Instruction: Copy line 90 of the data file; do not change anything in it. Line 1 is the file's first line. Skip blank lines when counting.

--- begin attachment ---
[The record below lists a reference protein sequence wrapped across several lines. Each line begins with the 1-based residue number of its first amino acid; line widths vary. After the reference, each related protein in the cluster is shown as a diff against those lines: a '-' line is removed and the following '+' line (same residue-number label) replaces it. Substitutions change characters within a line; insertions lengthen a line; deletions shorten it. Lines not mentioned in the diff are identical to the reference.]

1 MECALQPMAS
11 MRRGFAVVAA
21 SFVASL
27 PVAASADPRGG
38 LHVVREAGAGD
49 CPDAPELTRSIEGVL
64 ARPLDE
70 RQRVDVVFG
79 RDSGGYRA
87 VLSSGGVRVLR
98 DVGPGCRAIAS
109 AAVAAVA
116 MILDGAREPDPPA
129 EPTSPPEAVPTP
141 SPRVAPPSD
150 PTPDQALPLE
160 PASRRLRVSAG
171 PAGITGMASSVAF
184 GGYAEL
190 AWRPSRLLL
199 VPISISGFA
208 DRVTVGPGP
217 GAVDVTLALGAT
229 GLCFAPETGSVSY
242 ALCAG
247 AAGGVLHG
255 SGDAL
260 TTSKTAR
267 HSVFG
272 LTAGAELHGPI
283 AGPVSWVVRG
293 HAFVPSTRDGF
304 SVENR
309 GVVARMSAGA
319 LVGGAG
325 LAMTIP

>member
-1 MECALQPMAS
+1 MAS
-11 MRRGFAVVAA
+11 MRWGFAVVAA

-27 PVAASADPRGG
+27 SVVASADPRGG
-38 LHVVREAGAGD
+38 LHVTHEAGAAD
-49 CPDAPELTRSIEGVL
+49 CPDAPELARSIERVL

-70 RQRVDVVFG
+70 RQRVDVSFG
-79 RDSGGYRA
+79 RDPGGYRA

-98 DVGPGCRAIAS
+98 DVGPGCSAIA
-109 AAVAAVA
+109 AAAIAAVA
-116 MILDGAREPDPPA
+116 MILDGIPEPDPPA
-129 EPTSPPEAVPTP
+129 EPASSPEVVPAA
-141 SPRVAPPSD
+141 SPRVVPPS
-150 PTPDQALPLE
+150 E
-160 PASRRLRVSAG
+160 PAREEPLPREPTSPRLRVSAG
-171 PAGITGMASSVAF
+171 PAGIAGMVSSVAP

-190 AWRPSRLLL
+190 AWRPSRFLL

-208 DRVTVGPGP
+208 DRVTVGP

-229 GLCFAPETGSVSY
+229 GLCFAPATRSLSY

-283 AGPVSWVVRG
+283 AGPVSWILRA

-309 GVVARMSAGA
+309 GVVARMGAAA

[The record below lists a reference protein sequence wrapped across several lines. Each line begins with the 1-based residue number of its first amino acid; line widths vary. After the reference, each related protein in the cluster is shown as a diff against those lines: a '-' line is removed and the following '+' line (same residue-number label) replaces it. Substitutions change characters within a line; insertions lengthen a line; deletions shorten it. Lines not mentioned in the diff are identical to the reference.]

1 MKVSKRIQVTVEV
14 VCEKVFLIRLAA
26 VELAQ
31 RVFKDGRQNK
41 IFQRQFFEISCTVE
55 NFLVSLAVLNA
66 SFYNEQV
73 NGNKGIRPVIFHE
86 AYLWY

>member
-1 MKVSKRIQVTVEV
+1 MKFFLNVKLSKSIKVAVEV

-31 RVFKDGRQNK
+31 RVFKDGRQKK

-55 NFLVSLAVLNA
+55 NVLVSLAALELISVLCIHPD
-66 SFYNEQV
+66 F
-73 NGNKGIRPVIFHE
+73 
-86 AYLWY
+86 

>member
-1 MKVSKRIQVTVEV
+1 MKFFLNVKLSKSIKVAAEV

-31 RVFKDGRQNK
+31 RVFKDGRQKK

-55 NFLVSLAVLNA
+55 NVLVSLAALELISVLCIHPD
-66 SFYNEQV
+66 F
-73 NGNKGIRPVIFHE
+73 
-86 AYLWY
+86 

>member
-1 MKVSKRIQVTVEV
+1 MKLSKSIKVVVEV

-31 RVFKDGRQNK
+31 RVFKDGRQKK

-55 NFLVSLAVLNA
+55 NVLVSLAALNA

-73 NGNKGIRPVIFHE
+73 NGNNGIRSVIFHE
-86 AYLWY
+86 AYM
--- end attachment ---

-1 MKVSKRIQVTVEV